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People v. Thomas

December 13, 2004


Appeal from the Circuit Court of Cook County. No. 99 CR 10375. Honorable John J Moran, Jr., Judge Presiding.

The opinion of the court was delivered by: Justice Cahill


[9]     Defendant Duel Thomas was convicted of first degree murder (720 ILCS 5/9-1(a)(1) (West 2000)) and aggravated kidnaping (720 ILCS 5/ 10-2(a)(1) (West 2000)) after a jury trial. He was sentenced to 60 years' imprisonment for murder and 30 years for aggravated kidnaping, to be served concurrently. Defendant appeals, claiming he is entitled to a new trial because: (1) the State did not prove him guilty beyond a reasonable doubt; (2) the trial court erred in admitting the statement of a witness as a prior inconsistent statement; (3) the trial court erred in admitting evidence linking defendant to a gang; and (4) the State's closing arguments were improper. We affirm.

We simultaneously address arguments raised by defendant in his appellate brief and in his petition for rehearing filed after the release on August 31, 2004, of our affirmance of his conviction. Because the issues raised in his petition overlap with his arguments in his appellate brief and with our conclusions in our affirmance, we issue this modified opinion on denial of the petition for rehearing.

Quinton Kirkwood's body was found on March 27, 1999, in a rear basement stairwell at 1648 S. Christiana Avenue in Chicago. He had been shot to death.

Jeff Henderson was arrested on March 28, 1999, in connection with the murder. The next day, he gave Assistant State's Attorney Luke Sheridan a statement, implicating defendant in the shooting. Henderson said he and several other people, including defendant, defendant's brother Antonio Thomas (Antonio) and Linord Thames were in the apartment of Frederick Laws at 8 p.m. on March 26, 1999. Thames told defendant and Antonio that Kirkwood was playing dice in another apartment, had won about $9,000 and was a good target for a robbery. Antonio gave Henderson a set of keys and told him to go get a car that was parked nearby. Henderson got the car and parked it in front of the building where the dice game was taking place. About 10 minutes later, Henderson saw Antonio walking Kirkwood at gunpoint from the building. Antonio pushed Kirkwood into the trunk of the car and closed the lid. Antonio ordered defendant and Henderson to get inside the car.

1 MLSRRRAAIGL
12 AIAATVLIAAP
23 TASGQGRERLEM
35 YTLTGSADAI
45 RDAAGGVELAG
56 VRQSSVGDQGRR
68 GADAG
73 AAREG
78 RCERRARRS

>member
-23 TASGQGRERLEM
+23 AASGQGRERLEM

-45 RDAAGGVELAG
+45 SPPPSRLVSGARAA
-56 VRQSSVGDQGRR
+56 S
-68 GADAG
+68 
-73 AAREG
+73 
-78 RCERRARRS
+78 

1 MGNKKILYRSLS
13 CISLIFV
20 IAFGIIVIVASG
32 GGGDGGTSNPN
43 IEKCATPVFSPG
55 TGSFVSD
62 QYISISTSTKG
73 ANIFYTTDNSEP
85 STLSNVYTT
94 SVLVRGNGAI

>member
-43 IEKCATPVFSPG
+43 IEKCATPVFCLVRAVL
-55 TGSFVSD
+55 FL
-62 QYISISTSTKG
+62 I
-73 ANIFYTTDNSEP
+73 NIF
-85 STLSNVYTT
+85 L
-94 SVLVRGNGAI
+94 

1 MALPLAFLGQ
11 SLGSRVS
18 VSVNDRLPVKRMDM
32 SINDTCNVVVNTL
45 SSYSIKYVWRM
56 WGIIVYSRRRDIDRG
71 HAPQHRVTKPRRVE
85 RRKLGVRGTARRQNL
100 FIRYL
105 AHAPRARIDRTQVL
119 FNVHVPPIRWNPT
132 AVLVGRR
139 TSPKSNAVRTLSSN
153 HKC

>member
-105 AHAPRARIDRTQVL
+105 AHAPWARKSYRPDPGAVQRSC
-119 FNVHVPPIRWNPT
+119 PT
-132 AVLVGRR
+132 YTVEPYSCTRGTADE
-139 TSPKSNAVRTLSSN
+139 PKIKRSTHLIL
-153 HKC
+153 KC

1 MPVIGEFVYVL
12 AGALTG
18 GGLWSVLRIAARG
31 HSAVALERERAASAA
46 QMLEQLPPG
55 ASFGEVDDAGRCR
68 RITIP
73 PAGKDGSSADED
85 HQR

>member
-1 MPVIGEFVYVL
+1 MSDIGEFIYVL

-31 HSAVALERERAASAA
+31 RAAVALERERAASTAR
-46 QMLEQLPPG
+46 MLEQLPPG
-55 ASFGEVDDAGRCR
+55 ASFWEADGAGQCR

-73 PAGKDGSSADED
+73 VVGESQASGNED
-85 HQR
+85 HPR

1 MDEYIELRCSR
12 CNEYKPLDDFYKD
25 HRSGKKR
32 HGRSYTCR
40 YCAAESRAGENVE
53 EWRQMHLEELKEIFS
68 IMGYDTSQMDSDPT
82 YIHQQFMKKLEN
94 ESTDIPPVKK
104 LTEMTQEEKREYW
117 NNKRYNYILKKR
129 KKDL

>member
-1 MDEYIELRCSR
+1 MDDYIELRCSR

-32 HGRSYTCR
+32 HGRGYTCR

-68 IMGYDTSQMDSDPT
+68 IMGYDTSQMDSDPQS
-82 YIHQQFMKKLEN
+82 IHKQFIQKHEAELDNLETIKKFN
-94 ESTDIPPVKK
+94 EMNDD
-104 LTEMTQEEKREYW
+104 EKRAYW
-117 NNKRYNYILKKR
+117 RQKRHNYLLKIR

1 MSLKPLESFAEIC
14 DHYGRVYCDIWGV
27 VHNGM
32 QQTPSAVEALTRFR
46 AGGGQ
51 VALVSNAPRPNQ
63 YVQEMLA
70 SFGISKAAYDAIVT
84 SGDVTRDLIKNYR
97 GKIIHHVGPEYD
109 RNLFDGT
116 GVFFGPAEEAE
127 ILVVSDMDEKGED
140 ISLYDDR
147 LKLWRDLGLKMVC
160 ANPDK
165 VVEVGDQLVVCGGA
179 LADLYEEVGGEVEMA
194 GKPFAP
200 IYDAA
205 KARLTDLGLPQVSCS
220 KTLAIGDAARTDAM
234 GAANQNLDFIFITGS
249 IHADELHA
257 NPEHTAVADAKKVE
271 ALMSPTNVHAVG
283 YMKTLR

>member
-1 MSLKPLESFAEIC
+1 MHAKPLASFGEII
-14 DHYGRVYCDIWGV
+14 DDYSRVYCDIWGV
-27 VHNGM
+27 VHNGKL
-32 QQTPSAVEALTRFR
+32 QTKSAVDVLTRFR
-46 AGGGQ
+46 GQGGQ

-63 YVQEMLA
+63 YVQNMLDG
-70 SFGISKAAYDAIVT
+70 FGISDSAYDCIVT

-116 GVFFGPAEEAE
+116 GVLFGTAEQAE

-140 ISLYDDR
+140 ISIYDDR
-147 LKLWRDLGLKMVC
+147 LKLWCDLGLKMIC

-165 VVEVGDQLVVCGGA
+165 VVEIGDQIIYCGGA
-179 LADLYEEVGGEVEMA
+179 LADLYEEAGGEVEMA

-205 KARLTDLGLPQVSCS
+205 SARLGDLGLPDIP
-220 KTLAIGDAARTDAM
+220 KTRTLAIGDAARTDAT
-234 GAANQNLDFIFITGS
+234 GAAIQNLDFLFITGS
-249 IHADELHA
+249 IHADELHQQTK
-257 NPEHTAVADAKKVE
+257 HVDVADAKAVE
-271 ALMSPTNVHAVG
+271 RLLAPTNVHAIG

Henderson said Antonio drove to an alley where he stopped and opened the trunk. Defendant and Antonio grabbed the victim and walked him to a cemented area under a porch behind a building. When defendant and Antonio demanded money, Kirkwood used a cellular phone to call relatives and ask for money. Henderson said he heard Kirkwood say he had lost money in a dice game, needed more money and was sending someone to get the money. Henderson then went to Kirkwood's relatives' house but they refused to give him money. Henderson returned to the location where defendant and Antonio were holding Kirkwood at gunpoint. When Henderson told defendant and Antonio that no money was given to him, Kirkwood asked to call his relatives again. Antonio dialed the number and handed the phone to Kirkwood as defendant shot Kirkwood multiple times with an automatic weapon. Then Antonio shot Kirkwood multiple times. Defendant fled on foot. Henderson and Antonio fled in the car. The statement said that Henderson was treated well by the police, he had read and signed each page of the statement and he was not threatened or promised anything in exchange for the statement.

Defendant, Antonio, Thames and James Williams were arrested on March 29, 1999. Defendant was charged by indictment with first degree murder, aggravated kidnaping, kidnaping and attempted armed robbery. Henderson's trial was held before defendant's trial. Henderson's testimony at his own trial was essentially the same as his statement to Sheridan, implicating defendant in the shooting. Henderson was acquitted. Defendant, Antonio and Williams then were tried concurrently before separate juries.

Before opening statements in defendant's trial, the trial judge instructed the jury, giving the following admonition as to closing arguments:

"[C]losing arguments [are] not evidence, but it's helpful for you to have the attorneys review the evidence presented in the case and also to discuss inferences to be drawn from the evidence. It's also your determination as to whether an inference that's argued is in fact a reasonable inference or not because you are the trier of the facts. You will decide what the facts in the case are."

The State called Officer Thomas McGreal, who testified that in investigating the crime scene, he found seven cartridge casings and four fired bullets.